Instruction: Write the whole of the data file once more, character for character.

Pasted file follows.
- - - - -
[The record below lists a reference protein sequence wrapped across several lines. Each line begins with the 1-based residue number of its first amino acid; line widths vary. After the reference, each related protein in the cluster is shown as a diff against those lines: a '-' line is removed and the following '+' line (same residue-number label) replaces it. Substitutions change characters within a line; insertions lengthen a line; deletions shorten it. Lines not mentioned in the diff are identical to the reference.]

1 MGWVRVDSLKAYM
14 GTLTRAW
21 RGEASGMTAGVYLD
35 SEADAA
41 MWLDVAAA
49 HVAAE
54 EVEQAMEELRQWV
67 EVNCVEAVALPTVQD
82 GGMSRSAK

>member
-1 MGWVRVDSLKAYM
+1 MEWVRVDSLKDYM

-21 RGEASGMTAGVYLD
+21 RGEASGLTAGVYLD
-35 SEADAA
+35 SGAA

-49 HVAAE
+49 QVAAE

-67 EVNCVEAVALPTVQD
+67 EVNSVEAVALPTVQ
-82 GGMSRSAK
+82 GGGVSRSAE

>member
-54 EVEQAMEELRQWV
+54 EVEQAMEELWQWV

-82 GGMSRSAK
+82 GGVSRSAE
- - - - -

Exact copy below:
[The record below lists a reference protein sequence wrapped across several lines. Each line begins with the 1-based residue number of its first amino acid; line widths vary. After the reference, each related protein in the cluster is shown as a diff against those lines: a '-' line is removed and the following '+' line (same residue-number label) replaces it. Substitutions change characters within a line; insertions lengthen a line; deletions shorten it. Lines not mentioned in the diff are identical to the reference.]

1 MGWVRVDSLKAYM
14 GTLTRAW
21 RGEASGMTAGVYLD
35 SEADAA
41 MWLDVAAA
49 HVAAE
54 EVEQAMEELRQWV
67 EVNCVEAVALPTVQD
82 GGMSRSAK

>member
-1 MGWVRVDSLKAYM
+1 MEWVRVDSLKDYM

-21 RGEASGMTAGVYLD
+21 RGEASGLTAGVYLD
-35 SEADAA
+35 SGAA

-49 HVAAE
+49 QVAAE

-67 EVNCVEAVALPTVQD
+67 EVNSVEAVALPTVQ
-82 GGMSRSAK
+82 GGGVSRSAE

>member
-54 EVEQAMEELRQWV
+54 EVEQAMEELWQWV

-82 GGMSRSAK
+82 GGVSRSAE